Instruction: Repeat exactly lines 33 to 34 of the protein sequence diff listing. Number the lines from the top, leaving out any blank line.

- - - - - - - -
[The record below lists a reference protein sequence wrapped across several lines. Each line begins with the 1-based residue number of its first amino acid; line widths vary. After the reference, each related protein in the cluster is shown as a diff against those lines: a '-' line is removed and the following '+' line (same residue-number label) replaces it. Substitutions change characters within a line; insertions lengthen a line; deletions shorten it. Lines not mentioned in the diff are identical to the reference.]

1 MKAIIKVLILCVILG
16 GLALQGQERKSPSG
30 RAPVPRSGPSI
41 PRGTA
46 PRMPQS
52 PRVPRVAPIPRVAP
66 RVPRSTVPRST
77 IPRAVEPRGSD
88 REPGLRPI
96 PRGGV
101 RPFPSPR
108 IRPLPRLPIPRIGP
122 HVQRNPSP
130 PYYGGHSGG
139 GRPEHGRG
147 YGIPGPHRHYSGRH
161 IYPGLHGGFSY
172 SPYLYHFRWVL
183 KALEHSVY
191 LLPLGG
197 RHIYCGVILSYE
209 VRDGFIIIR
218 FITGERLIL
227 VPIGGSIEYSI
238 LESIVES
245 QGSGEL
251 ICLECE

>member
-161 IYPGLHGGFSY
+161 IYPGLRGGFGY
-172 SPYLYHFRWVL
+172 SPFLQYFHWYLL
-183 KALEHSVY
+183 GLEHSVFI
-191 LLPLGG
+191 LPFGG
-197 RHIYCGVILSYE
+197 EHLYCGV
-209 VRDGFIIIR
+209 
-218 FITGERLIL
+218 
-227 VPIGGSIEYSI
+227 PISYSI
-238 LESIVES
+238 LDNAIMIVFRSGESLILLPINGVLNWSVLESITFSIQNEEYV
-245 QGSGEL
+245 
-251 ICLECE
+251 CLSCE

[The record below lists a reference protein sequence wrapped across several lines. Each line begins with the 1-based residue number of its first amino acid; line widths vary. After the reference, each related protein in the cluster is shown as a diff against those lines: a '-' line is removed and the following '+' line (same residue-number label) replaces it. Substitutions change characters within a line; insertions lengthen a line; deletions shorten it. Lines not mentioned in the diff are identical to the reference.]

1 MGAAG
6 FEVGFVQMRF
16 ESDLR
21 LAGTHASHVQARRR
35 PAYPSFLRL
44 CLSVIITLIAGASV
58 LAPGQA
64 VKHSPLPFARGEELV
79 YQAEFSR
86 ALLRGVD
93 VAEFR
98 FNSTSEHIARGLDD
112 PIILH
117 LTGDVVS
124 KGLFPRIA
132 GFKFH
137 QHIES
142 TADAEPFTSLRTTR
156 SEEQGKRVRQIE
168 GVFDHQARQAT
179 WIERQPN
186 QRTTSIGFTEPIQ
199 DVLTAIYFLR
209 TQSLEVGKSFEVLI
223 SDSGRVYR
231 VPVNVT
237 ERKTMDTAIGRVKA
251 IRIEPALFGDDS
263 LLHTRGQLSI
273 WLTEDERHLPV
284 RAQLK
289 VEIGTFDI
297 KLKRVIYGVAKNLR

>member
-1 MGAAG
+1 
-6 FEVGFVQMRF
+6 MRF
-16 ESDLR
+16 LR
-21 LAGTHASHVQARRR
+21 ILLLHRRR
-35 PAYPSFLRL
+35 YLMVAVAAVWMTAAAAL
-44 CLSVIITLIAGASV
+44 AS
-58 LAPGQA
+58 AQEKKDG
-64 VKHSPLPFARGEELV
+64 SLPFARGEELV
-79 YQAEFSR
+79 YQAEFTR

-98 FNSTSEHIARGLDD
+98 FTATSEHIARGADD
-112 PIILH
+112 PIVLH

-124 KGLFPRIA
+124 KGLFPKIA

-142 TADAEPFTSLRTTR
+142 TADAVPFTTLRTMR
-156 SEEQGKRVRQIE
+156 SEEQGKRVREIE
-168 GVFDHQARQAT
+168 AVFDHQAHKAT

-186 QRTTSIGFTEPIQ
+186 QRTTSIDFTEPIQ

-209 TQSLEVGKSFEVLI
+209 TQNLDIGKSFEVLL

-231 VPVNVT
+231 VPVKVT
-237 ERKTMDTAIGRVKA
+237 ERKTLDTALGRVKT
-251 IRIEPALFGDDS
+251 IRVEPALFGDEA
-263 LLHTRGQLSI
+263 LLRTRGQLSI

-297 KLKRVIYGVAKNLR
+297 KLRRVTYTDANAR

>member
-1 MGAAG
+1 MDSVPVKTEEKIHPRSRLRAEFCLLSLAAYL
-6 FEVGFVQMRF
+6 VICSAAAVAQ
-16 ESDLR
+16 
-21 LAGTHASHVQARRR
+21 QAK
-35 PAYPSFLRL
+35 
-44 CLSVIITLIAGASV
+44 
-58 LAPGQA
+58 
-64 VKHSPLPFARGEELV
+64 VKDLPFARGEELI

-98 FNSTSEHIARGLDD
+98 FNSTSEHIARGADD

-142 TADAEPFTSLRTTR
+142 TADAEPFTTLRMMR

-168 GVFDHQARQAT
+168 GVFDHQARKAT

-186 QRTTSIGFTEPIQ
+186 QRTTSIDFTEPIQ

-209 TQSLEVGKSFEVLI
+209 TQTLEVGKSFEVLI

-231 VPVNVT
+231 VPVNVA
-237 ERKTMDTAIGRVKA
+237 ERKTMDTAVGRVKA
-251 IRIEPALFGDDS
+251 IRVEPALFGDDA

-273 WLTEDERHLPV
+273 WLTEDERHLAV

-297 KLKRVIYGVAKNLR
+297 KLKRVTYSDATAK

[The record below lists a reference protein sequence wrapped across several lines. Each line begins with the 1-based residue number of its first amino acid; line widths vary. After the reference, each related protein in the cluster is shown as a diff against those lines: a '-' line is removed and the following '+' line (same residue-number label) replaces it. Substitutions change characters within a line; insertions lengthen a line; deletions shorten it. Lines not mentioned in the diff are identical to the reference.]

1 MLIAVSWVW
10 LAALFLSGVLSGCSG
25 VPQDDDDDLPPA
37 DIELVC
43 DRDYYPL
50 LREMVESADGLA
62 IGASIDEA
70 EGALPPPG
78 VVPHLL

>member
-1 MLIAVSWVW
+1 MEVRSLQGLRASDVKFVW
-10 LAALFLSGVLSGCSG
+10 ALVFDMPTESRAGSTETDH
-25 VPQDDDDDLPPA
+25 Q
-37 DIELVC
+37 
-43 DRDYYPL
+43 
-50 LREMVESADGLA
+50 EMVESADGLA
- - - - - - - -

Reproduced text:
+172 SPFLQYFHWYLL
-183 KALEHSVY